Once again we hear of gas prices rising, this time ActewAGL raising the price to households by 32 per cent.
What I cannot understand is that if we took a similar stance to many of the countries that mine their own oil we would ensure that the local price to consumers was not based on the price paid by customers overseas.
It is Australian gas that is being sold to Australian consumers and the companies that have managed to get a licence to get the gas out of the ground should have a clause in their contract that ensures that the price paid by Australian users is not linked to the much more profitable prices that these companies can squeeze out of their overseas customers.
If the new senators really want to help Australia then they should push the major political parties to start ensuring that Australian consumers are not overcharged for products that are either produced on or taken out of the Australian continent.
Tim Duffy, Kambah
Save levy for essentials
The ACT has 273,924 registered vehicles (Census 2013) and we all have to pay an extra $34 per vehicle per annum to cover a ''levy for new lifetime care and support scheme'' from July 1, 2014.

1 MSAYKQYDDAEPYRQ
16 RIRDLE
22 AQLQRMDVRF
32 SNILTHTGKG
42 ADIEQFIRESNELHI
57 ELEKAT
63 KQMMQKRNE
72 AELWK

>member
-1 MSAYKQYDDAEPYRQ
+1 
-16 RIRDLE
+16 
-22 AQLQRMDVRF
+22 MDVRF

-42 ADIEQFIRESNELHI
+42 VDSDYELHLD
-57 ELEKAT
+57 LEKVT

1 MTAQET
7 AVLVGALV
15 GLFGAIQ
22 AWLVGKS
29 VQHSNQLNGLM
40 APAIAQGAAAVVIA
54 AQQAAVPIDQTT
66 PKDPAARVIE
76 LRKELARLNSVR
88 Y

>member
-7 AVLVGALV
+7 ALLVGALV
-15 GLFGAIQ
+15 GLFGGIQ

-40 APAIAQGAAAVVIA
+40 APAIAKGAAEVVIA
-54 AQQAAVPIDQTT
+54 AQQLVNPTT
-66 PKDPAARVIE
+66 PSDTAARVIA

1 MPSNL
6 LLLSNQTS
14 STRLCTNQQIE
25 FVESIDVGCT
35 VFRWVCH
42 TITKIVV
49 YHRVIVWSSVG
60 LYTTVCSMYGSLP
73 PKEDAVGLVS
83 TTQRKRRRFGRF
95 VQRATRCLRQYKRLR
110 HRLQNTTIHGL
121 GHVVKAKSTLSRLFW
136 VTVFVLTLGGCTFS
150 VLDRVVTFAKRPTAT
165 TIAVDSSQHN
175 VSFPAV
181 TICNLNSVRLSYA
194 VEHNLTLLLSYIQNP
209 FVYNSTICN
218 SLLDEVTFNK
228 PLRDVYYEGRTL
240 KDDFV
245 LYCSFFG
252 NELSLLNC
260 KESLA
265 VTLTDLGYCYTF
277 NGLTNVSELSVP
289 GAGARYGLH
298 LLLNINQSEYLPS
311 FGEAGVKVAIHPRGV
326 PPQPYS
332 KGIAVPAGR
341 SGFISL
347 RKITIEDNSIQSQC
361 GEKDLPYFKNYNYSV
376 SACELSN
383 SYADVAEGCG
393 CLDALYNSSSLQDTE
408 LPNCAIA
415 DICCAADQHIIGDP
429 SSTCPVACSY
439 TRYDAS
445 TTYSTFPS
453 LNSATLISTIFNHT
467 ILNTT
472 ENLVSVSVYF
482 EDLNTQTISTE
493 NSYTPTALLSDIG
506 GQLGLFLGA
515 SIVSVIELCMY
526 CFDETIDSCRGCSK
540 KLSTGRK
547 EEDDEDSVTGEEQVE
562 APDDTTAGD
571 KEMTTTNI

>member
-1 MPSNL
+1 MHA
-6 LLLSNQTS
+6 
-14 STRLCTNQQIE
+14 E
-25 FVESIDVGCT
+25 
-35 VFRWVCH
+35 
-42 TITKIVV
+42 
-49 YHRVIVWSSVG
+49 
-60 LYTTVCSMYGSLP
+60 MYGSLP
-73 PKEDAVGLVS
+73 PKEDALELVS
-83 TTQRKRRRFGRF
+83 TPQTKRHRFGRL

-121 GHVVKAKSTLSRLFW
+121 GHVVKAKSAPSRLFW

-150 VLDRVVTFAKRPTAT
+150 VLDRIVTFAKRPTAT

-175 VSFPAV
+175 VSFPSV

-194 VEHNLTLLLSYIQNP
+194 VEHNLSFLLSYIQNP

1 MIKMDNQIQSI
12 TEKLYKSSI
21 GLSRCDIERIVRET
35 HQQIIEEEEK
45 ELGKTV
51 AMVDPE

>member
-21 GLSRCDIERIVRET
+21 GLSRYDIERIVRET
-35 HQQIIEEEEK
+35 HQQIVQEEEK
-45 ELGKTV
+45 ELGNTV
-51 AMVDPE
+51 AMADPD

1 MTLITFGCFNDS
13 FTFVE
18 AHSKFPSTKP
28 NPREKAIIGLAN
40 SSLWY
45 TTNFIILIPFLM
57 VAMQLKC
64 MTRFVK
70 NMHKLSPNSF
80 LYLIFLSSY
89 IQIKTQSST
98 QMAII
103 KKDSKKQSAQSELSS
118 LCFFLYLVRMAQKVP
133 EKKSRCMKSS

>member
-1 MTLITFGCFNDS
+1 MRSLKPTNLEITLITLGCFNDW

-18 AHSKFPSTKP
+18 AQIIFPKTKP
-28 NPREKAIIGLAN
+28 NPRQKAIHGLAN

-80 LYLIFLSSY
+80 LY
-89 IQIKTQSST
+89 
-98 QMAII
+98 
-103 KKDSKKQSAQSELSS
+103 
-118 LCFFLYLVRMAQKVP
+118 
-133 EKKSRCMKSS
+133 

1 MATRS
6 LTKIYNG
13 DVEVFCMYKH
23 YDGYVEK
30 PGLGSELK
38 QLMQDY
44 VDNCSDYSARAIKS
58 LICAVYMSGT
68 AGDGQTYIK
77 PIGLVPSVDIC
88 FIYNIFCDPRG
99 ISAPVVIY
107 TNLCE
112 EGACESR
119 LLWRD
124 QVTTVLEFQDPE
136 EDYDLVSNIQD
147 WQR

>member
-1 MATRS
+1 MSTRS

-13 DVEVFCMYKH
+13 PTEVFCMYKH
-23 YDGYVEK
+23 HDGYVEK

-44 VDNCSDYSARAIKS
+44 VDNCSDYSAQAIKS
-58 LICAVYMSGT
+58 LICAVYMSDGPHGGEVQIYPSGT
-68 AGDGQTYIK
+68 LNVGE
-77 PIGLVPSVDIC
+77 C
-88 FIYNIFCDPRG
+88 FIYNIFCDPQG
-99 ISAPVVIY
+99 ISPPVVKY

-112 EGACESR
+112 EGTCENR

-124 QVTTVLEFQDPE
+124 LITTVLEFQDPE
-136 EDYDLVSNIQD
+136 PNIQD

If the costs to the ACT government to supply care for ''catastrophically'' injured people, which I do not object to, are approximately $2 million per annum and the ''levy'' raises almost $9 million where is the balance of $7 million going? Hopefully not to funding such projects as the unneeded and future ''white elephant'' called the City-to-Gungahlin tram service. Maybe $10 extra, not $34, to cover this ''levy'' would be a more soluble amount.
Graham Stripp, Richardson
Heed the warning
Where are the alarm bells ringing about the grim warning by Paul D. Egan and Philip Soos (''The housing bubble and the pin factor'', Forum, July 5, p2) that the housing bubble is about to burst and real house prices could fall 30 to 50 per cent across the capital cities, devastating the economy and rendering Australia's financial sector insolvent? Hopefully they are ringing in the corridors of Parliament House and chambers of all members.
Contingency measures are needed in the light of overseas experience since the global financial crisis to manage any crisis in the 123 Australian banks, credit unions and building societies covered by the current government guarantee of deposits up to $250,000. Hopefully this can be done on a bipartisan basis.
The New Zealand Open Bank Resolution Scheme adopted in 2011 provides a model.
Such a scheme would ensure appropriate contingency measures are available should any Australian bank become insolvent or operated in an imprudent manner. The primary objectives of the OBR in the ongoing statutory management of a failed bank are to:
- Ensure that, as far as possible, any losses are ultimately borne by the bank's shareholders and creditors;
- Enable the bank's customers to continue to have access to most of their deposits;
- Enable the core of the bank to be kept intact as possible to minimise disruption to the payments system and wider banking system; and
- Ensure that the government is not forced to bail out the bank simply because there are no acceptable alternatives.